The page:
It’s Time To Relax a Little

Bonsai takes time and lots of it.

A great deal of water has passed under the bridge of life since I purchased my first bonsai, a serissa, to stand on the side of my little koi pond. On occasions I ruminate over all that time passed, about thirty five years I guess. The trees that came and went, the stupid ideas I grew out of, the bonsai I made, the trees I killed, the people I have met, journeys undertaken, the friends I made and some I have sadly lost. I have reached an age where I have more to look back upon than I have going forward. I have aged parents, grand-babies, everything is paid for and so I guess life is good so long as I focus on the positives which is hard for me.

I got a slow start in life. I remember my school teachers telling my parents ‘Graham is sharp as a whip but he just will not apply himself‘. Every school report noted ‘Can do better!’Must try harder‘ or some such. I unofficially left school at 15, I figured out how to register my attendance then bunk off for the remainder of the day. Nobody noticed I was missing. I just turned up for woodwork and test days, the rest of the time I was AWOL. Nobody at school, except my woodwork teacher, managed to get through to me exactly what i was doing there. I just could not see the point.

When I officially left school at 16 I had nothing to do and nowhere to go. I didn’t know how to get a job or even what jobs there were to do. I did a bit of part time (floor) cleaning at a store and spent my time (more than three years) applying to be a postie because it looked like an easy job to me. On my own, walking the streets, poking mail into doors, how hard can that be? They never even wrote me back….or maybe the letter got lost 😉

So, age 17 I spent my last £150 savings and put it into a part share of an old printing press. I spent a year learning to work the beast and the rest is history, I spent 21 years full time in the printing trade. Eventually that got in the way of my bonsai and so the stark choice was to stay put in a cushty job with decent pay and good security or launch myself into thin air. Against all advice and with every nerve screaming at me to stop I walked out of my job into nothing. Long story short, thanks to all the lovely people in the bonsai community I did not loose everything, we didn’t starve, we’re still here. Thank you all so much, my little family is eternally grateful.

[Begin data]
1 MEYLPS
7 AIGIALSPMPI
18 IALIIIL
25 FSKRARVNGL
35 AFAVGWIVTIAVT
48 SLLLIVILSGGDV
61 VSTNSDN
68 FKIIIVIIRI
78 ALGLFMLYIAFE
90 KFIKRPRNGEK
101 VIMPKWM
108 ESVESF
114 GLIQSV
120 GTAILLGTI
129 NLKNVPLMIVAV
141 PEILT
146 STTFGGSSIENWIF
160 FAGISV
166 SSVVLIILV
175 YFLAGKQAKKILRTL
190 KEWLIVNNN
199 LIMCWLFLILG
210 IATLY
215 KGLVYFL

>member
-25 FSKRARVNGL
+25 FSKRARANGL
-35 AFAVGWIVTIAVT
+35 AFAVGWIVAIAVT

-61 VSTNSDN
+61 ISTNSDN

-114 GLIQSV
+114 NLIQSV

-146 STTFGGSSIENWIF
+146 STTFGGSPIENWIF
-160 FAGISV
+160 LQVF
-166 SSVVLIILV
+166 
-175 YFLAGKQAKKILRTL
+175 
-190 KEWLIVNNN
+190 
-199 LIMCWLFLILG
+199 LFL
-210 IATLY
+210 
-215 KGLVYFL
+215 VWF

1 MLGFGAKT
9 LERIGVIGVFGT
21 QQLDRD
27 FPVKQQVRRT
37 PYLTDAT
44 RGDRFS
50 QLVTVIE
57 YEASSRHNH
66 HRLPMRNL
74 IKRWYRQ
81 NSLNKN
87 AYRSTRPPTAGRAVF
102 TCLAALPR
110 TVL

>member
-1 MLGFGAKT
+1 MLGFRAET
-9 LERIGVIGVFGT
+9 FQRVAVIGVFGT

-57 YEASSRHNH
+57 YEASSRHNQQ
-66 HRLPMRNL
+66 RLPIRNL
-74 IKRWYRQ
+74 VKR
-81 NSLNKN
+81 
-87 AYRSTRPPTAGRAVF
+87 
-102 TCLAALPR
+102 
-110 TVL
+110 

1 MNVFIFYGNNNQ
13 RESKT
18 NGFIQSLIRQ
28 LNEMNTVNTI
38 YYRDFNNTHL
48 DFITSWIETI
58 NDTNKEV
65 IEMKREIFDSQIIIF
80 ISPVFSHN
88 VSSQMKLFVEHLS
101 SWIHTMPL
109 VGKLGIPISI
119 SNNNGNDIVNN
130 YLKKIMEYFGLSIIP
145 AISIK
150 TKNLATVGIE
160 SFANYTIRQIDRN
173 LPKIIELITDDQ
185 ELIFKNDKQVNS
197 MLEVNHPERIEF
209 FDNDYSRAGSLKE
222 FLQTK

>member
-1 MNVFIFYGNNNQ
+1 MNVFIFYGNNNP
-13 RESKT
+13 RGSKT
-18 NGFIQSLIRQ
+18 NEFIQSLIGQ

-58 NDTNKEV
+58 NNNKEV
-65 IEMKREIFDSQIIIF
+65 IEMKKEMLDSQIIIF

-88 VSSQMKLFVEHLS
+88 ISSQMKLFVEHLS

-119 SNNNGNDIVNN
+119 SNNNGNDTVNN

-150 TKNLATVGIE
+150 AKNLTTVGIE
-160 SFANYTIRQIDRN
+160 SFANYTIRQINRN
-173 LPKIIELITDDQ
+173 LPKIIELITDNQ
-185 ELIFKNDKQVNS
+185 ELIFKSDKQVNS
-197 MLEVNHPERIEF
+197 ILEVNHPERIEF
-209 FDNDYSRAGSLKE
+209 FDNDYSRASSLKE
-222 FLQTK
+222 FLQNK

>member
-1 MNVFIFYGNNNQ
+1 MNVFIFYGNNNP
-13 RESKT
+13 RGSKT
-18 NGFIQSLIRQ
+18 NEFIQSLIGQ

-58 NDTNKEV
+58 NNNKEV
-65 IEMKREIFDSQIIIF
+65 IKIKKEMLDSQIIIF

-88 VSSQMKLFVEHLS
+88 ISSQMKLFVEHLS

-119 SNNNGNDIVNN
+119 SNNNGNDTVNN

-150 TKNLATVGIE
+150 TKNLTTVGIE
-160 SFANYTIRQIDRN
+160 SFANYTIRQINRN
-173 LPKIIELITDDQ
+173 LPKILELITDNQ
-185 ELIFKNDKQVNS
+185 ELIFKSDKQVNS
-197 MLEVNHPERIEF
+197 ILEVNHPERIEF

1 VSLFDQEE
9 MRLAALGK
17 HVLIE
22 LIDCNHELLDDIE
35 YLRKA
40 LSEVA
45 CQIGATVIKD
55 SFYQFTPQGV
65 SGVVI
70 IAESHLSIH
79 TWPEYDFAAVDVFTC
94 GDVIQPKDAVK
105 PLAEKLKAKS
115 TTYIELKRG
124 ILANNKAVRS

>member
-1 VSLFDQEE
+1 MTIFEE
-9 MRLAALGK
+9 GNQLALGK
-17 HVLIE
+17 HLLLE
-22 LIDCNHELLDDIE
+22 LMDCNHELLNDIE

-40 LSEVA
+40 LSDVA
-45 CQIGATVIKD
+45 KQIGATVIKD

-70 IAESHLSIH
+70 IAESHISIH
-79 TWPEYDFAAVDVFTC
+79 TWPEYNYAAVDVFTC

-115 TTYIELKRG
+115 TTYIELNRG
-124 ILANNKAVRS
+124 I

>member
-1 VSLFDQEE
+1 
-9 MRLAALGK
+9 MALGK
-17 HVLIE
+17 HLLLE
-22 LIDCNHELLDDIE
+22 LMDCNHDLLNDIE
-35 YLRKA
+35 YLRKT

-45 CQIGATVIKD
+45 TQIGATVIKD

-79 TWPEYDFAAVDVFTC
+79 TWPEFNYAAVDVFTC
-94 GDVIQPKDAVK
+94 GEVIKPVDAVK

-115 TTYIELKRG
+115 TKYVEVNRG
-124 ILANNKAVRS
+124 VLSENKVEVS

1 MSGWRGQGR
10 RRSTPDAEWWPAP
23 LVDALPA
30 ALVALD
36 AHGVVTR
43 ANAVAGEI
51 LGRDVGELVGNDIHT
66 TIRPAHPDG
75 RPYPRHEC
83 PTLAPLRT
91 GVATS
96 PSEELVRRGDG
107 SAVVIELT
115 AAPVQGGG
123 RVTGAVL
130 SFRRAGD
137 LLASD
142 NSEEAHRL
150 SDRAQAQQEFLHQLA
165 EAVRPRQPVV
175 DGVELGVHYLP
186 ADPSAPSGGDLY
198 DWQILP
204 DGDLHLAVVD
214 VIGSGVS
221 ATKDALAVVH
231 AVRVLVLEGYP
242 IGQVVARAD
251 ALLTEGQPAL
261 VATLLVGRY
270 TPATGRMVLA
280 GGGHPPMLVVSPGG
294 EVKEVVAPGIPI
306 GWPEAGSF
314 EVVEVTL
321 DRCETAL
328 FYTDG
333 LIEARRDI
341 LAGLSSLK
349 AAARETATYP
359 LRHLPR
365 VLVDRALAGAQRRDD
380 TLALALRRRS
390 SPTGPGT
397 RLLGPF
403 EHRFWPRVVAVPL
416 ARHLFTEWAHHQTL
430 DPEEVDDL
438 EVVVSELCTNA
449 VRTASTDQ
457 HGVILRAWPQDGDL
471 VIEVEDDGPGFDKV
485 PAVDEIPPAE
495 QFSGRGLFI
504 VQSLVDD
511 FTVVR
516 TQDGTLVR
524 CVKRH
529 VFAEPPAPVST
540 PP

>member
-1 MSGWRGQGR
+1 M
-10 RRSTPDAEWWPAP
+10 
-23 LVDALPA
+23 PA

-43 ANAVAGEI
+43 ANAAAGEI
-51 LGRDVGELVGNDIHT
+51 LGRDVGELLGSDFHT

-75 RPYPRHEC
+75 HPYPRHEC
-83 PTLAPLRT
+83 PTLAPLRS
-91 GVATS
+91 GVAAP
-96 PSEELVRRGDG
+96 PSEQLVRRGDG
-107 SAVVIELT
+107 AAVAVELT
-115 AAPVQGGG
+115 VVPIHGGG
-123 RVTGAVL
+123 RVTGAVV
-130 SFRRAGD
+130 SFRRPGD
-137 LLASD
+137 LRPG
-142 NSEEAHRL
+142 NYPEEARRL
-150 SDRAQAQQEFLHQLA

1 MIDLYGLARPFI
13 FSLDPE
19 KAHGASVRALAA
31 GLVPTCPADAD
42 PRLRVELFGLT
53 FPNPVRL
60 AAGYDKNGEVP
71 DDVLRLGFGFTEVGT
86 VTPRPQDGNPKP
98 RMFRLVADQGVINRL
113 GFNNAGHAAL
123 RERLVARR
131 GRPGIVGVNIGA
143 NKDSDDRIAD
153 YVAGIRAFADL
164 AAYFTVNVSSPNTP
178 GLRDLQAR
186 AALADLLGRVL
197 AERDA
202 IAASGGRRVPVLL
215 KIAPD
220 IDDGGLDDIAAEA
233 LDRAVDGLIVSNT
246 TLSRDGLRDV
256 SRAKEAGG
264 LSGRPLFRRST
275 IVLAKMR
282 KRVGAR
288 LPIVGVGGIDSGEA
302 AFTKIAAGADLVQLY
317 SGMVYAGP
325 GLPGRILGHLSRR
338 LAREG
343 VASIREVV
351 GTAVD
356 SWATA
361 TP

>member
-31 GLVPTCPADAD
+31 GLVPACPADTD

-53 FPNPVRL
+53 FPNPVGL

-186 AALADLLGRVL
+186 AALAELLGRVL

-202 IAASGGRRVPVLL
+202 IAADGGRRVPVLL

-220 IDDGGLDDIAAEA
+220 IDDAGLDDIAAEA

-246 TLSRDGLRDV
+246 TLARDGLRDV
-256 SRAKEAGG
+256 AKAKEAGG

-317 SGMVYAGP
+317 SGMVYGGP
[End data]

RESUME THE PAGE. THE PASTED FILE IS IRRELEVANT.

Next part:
Don’t…….DON’T, for a moment think it was easy. At times the pressure and stress was so great I thought I was going to have a stroke or something and I know about that having been hospitalised for life threatening problems related to work stress. At times I have been close to running my bike into a tree. Just living in GB today, trying to make a living makes me feel that way. But now I am older I find myself focusing more on what’s right than what’s wrong.

Sure there is a lot wrong in society today and as we get older that seems much more threatening than when we were younger but, on the other hand there’s a lot to be thankful for. My glass may well have been half empty for most of my time here but at least it wasn’t empty right?

I have written many times about the value of spending quiet time with our trees. Back in the day I would often be found out in my garden at 2am. Over the past few years I got out of that habit because basically all I was doing was stacking up trees to sell, over 1500 trees were going through my hands annually and everything was for sale. Eventually I just lost my way in it all. Today, thankfully, things have changed for the better. I now no longer sell trees, or at least not many and thanks to the efforts of my close friends, not least of all Kevin W I am back doing bonsai and rediscovering what I lost.